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The California Dept. of Managed Healthcare released the final report of a "Non-Routine Survey" of Blue Shield of California that found significant inaccuracies in the provider director for the health plan's narrow network. The report revealed that "a significant percentage (18.2%) of the physicians listed in the directory were not at the location listed in the Provider Directory and that a significant percentage (8.8%) were not willing to accept members enrolled in the Blue Shield's Covered California products, despite being listed on the website as doing so." A non-routine survey of Anthem Blue Cross made similar findings: that a significant percentage (12.5%) of the physicians listed in the directory were not at the location listed, and a significant percentage (12.8%) were not willing to accept patients enrolled in the Plan’s Covered California products….” The report is available here.
NPR covers how the price transparency measures included in the 2012 reform requiring private insurers to post price estimates online, such as the tool available through Harvard Pilgrim Healthcare. These tools allow consumers to browse price differences among providers. As a result, patients with the incentive to shop now have resources to utilize when trying to spend less.
This study examined Florida’s 2006 Medicaid Reform, which mandated that Medicaid beneficiaries switch from the state’s FFS system to (1) insurer-owned plans, (2) hospital-owned plans, or (3) physician-owned plans. The study found that insurer-owned plans reduced costs by 7-12% in all markets, but insurers in different markets reduced costs in different ways. The results suggest that insurers have leverage in how they reduce costs, but that competition with provider plans may restrict their options.
This Governing article summarizes the transparency measures beginning in October 2014 as a result of the 2012 reform aiming to implement cost controls. Private insurers are required to post price estimates for services online and physicians must provide price estimates to consumers who ask. Concerns remain as to how accurate these prices are and how patients may be responsible for additional hidden fees. At this time, price information is only required to be available to plan members, compared to New Hampshire’s practice of comparing between insurers as well. Quality measures are a critical next step in transforming these cost estimates to value measures.
The Center on Budget and Policy Priorities reported that a 2012 Mathematica evaluation of Indiana’s existing HIP waiver showed that the required POWER account contributions (that is, the premiums under HIP) effectively restrict HIP enrollment. The evaluation found that over a five-year period from 2008 to 2012, some 17 percent of those found eligible for the program — or over 21,000 people — never enrolled because they didn’t pay the initial premium. Moreover, at the time of the evaluation, HIP covered people with incomes up to 200 percent of the poverty line, but 69 percent of those who didn’t enroll because of non-payment of the initial premium had incomes below 100 percent of the poverty line. And of those who did enroll, 12 percent subsequently lost coverage because they failed to pay premiums, with 58 percent of those being people with incomes below the poverty line.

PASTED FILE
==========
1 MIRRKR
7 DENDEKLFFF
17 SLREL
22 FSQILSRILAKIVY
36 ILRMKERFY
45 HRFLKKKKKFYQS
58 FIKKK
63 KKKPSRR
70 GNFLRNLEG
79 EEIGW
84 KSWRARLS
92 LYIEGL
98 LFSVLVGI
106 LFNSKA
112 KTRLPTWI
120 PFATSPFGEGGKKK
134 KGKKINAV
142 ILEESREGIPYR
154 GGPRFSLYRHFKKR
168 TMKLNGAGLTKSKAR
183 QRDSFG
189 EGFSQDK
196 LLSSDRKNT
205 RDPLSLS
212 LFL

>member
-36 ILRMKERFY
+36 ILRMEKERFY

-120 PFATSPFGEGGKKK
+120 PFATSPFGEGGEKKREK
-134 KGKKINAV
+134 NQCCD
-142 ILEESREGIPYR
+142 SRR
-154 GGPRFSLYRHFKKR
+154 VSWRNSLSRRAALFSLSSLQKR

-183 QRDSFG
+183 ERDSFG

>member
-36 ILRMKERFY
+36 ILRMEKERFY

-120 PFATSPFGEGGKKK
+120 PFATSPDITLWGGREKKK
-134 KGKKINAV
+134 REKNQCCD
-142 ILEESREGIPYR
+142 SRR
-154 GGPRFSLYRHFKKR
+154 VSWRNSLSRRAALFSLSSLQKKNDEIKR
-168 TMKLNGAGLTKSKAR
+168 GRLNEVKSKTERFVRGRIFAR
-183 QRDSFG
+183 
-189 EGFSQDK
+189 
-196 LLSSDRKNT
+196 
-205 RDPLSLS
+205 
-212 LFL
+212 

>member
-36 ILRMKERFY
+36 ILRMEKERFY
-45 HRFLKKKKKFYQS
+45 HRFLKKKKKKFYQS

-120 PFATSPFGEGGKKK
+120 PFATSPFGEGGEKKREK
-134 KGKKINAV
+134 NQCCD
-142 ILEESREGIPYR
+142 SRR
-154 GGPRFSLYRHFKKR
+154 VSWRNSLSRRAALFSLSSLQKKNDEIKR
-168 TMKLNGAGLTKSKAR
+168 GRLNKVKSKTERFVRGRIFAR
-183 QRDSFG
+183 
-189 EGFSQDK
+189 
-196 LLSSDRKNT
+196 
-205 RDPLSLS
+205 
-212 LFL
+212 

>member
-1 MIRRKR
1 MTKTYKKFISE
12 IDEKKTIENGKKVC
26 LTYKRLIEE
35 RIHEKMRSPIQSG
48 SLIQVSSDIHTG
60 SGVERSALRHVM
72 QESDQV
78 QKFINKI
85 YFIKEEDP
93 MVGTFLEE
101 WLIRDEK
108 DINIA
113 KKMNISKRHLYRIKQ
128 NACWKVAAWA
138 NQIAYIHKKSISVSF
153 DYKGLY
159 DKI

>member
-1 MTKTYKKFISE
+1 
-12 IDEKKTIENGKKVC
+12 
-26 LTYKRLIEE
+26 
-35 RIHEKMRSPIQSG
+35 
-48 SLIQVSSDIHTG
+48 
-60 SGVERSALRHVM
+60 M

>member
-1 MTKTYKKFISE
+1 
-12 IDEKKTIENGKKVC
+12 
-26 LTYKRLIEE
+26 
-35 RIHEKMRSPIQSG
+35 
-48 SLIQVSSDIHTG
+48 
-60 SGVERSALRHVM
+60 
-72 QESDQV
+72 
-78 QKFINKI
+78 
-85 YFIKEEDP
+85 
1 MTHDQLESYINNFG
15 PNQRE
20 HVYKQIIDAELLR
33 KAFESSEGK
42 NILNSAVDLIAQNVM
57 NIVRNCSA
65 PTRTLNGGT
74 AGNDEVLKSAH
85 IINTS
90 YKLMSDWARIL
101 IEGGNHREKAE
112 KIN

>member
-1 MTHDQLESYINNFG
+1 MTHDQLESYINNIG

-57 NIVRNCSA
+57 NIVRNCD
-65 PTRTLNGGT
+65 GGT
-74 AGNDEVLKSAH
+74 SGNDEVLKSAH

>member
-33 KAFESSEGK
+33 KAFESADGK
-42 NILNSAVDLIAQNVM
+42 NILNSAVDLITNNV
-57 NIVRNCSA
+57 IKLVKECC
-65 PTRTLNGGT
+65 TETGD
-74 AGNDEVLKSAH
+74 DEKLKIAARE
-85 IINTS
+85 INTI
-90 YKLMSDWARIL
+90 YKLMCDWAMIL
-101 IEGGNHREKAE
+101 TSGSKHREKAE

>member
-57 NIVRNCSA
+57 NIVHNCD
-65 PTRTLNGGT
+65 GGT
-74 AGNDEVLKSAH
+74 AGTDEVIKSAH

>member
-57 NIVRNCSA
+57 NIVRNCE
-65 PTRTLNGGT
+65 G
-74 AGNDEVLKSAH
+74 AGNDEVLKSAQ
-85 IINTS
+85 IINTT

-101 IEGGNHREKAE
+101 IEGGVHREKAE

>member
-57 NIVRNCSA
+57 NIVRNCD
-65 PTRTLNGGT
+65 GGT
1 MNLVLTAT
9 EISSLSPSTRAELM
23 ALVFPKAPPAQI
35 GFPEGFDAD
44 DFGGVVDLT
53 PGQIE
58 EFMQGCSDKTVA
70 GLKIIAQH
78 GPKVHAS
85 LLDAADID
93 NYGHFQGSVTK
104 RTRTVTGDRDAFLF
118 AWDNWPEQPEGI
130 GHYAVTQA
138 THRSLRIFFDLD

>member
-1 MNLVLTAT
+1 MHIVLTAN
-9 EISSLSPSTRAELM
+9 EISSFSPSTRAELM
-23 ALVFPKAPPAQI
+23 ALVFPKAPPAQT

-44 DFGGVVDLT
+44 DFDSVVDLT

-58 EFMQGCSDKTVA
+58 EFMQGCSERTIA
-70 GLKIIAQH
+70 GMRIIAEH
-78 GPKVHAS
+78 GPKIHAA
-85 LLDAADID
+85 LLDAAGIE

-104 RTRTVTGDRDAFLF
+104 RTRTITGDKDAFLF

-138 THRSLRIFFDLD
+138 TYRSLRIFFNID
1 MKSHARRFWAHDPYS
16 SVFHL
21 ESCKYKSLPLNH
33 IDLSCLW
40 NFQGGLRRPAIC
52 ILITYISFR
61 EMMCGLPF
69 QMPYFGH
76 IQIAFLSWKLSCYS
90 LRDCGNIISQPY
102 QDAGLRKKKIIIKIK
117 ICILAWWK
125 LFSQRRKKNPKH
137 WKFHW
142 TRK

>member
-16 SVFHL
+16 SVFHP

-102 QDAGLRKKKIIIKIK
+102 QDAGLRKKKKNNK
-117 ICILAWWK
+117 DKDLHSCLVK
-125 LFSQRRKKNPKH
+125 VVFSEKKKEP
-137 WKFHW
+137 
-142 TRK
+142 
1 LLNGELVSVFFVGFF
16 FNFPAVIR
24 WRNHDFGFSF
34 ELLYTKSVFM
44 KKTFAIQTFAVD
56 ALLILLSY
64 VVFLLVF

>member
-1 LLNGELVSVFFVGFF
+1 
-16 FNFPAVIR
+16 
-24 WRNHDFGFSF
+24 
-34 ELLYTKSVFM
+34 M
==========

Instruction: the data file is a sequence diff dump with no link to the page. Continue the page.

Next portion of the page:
The Colorado Health Foundation announced its support of a ten-year commitment to a community-level collaborative approach to address healthcare costs through delivery system and payment reform. The delivery system and payment reform initiative will focus on accelerating the “Triple Aim” of healthcare: better health for our population, better care for individuals and lower costs for all.
This Health Affairs blog post is the third post in a series by the Robert Wood Johnson Foundation that focuses on the payment and delivery reforms in Arkansas. This post focuses on the participation of Blue Cross Blue Shield (BCBS) and QualChoice - two private insurance companies located in Arkansas - in the creation and implementation of the AHCPII. This post identifies that BCBS had previously experimented with PCMH models and showed significant success in the pilot programs, therefore making the a good partner in the creation of this measure. Furthermore, BCBS and QualChoice’s participation in the episode based payment initiative has made the results more impactful than if the state run Medicare program attempted this initiative on their own.
California Gov. Jerry Brown signed legislation to boost oversight of so-called “narrow networks” and other business practices that affect timely access to care. Many patients in the state found it difficult to find a doctor or get an appointment in a timely way.
The law requires the California Department of Managed Healthcare to review Medi-Cal managed-care plans and plans sold through Covered California annually for compliance with standards related to timely access, network adequacy, continuity of care and quality management. Consumer groups supported the measure; health plans said it wasn’t necessary.
This story found that an emergency room visit to an out-of-network hospital resulted in even higher bills than if the patient had been uninsured.
This Boston Globe article reflects on the dynamics between the Greater Boston Interfaith Organization, a consumer group, and Massachusetts hospitals as they navigate health reform. Both groups are working together to achieve high quality, affordable care. The author suggests these kinds of engagement and collaboration are necessary in meeting the new state mandated limits on healthcare cost growth.